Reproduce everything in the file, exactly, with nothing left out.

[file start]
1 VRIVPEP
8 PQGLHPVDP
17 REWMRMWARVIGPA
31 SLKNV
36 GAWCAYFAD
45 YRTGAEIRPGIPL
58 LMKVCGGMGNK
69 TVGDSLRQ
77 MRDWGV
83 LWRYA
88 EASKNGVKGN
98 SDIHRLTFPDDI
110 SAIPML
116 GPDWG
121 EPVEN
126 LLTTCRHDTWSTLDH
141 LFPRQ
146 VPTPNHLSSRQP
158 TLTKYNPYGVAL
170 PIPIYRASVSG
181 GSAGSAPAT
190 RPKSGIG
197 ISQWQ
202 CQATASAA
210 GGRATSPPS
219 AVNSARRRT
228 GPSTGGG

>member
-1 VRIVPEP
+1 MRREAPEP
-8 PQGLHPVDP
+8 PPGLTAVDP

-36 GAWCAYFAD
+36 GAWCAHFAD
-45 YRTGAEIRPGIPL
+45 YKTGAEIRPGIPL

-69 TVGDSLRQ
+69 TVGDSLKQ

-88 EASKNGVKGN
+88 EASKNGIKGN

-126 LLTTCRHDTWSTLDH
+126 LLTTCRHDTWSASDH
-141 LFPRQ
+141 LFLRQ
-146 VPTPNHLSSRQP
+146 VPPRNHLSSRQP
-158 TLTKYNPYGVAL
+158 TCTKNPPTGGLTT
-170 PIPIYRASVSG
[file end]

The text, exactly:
1 VRIVPEP
8 PQGLHPVDP
17 REWMRMWARVIGPA
31 SLKNV
36 GAWCAYFAD
45 YRTGAEIRPGIPL
58 LMKVCGGMGNK
69 TVGDSLRQ
77 MRDWGV
83 LWRYA
88 EASKNGVKGN
98 SDIHRLTFPDDI
110 SAIPML
116 GPDWG
121 EPVEN
126 LLTTCRHDTWSTLDH
141 LFPRQ
146 VPTPNHLSSRQP
158 TLTKYNPYGVAL
170 PIPIYRASVSG
181 GSAGSAPAT
190 RPKSGIG
197 ISQWQ
202 CQATASAA
210 GGRATSPPS
219 AVNSARRRT
228 GPSTGGG

>member
-1 VRIVPEP
+1 MRREAPEP
-8 PQGLHPVDP
+8 PPGLTAVDP

-36 GAWCAYFAD
+36 GAWCAHFAD
-45 YRTGAEIRPGIPL
+45 YKTGAEIRPGIPL

-69 TVGDSLRQ
+69 TVGDSLKQ

-88 EASKNGVKGN
+88 EASKNGIKGN

-126 LLTTCRHDTWSTLDH
+126 LLTTCRHDTWSASDH
-141 LFPRQ
+141 LFLRQ
-146 VPTPNHLSSRQP
+146 VPPRNHLSSRQP
-158 TLTKYNPYGVAL
+158 TCTKNPPTGGLTT
-170 PIPIYRASVSG